Monday, April 16, 2007

Where Have All The Leaders Gone?

“Where Have All The Leaders Gone?” is the title of a just-published book, ostensibly written by Lee Iacocca, with help from Catherine Whitney, who no doubt, if push comes to shove, ghost-wrote all of it. To read an excerpt, click here.

In case you don’t know who Lee Iacocca is - and you may well not because it’s some years since Iacocca was in the public eye, and, besides, the US is sometimes, not for nothing, called the United States of Amnesia - he was a big wheel (sic) in the car industry, first as president of the Ford Motor Company, then as chairman of Chrysler.

Henry Ford ll, the Chairman of Ford, fired Iacocca in 1978, telling him as the reason, “I just don’t like you”. Iacocca then went to Chrysler as its head honcho and rescued the company from certain bankruptcy.

Iacocca liked it to be known that his name was really an acronym for I Am Chairman Of Chrysler Corporation America. Catchy, certainly. But an imaginative advertising manager might have suggested, “Things Go Better With Iacocca”, as the company’s logo. One wonders why this never came to pass.

From your reading of the above excerpt from Iacocca’s book, you will have adduced that he doesn’t think highly of George W Bush as a leader, since Bush falls woefully short in all the nine categories of leadership Iacocca thinks important – Curiosity, Creativeness, Communication, Character, Courage, Conviction, Charisma, Competency, and Common Sense. But, while these qualities may be important in business, where the object is to make a profit, Iacocca doesn’t think to ask whether they are a good thing in politics, where the object is to get re-elected.

If we accept that the object in politics is to be re-elected, then George Bush has been supremely successful, since he persuaded the American people to vote him not just once into the Oval Office, but twice. Before that, he was re-elected to a second term as governor of Texas. There’s also no record of George Bush ever having being fired from anything. In that regard, he’s one up on Lee Iacocca.

Let’s take another look at each of Iacocca’s nine categories of leadership, and see whether George Bush really steps up to the plate, so to speak. In the matter of Curiosity, Iacocca thinks Bush hasn’t any, since he doesn’t read newspapers or books. While Bush may not read newspapers, it is reliably reported that he does read books, and lots of them. For instance in the first eight months of 2006, he read 60 books, and in the first two months of this year (2007) he read 16.

This works out to two books a week. In fact he and Karl Rove - his Rasputin - are in competition to see who can read the most books in any given year. Bush has, admittedly, fallen a little behind Rove this year, since Rove in January and February read 20 books to Bush’s 16. I think we can attribute this to all the time Bush has to put in as president.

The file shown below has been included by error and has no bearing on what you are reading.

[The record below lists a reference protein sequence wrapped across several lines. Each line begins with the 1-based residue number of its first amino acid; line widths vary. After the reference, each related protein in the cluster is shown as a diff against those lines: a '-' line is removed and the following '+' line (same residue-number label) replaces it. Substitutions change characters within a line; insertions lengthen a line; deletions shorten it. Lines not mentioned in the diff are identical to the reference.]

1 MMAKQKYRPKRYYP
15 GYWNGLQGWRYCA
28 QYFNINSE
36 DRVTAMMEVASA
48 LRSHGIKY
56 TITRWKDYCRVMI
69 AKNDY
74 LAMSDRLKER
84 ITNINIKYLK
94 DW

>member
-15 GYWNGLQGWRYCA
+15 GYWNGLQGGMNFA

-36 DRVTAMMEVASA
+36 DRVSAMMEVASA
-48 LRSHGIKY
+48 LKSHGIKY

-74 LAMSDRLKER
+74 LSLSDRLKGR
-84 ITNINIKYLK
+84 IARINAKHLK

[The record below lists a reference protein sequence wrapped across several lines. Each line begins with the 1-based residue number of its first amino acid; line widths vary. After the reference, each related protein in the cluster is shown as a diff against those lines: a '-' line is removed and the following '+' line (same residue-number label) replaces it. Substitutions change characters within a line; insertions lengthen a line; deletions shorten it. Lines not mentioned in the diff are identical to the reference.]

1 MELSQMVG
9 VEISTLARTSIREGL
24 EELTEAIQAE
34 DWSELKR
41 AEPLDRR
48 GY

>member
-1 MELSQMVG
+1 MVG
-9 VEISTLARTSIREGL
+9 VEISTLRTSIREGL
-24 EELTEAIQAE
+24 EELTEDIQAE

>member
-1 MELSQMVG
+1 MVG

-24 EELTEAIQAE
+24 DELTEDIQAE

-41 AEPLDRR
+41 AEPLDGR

Iacocca thinks a leader must read voraciously because the world is a big complicated place. Reading two books a week is, by anyone’s standards, a lot of reading, and would qualify as voracious. Does Lee Iacocca read two books a week, as George Bush does, I wonder? And, given that voracious book-readers are avidly seeking knowledge (are curious) I think you’ll agree that George Bush, with his voracious reading of two books a week, seeks knowledge as avidly as a desiccated Arabian-desert wanderer seeks water.

Iacocca thinks a leader must be Creative, must think, like, outside the box, and he doesn’t think George Bush does this. Iacocca obviously considers that a leader, when in a bind, the sort of bind George Bush is in vis a vis Iraq, should seek a solution out of the ordinary. Realizing he was in a bind, a very big bind, George Bush asked the venerable James Baker - his father’s Secretary of State and Bush family consigliore – to put together a bi-partisan commission, aka The Fabulous Baker Boys, to recommend solutions to the Iraq bind.

The Fabulous Baker Boys recommended, in so many words, that the US begin drawing down its soldiers in Iraq, so they would all be gone by sometime 2008, and that the US should begin talking seriously with Syria and Iran about regional long term solutions to the Iraq imbroglio. And you’ll remember that everyone expected George Bush to do what the Fabulous Baker Boys suggested he do. And what did he actually do? Why, the very opposite, ordering the troop “surge” in Iraq, and promising to all and sundry that talks with Iran and Syria were a non-starter.

By doing this, George Bush couldn’t have done anything more unexpected, unorthodox, or more out-of-the-box, if he’d tried. He incurred the wrath of all his political opponents, dismayed not a few of his supporters, and went against American public opinion which had just been expressed in the mid-term congressional elections. But George Bush stuck to his decision because he thought it right.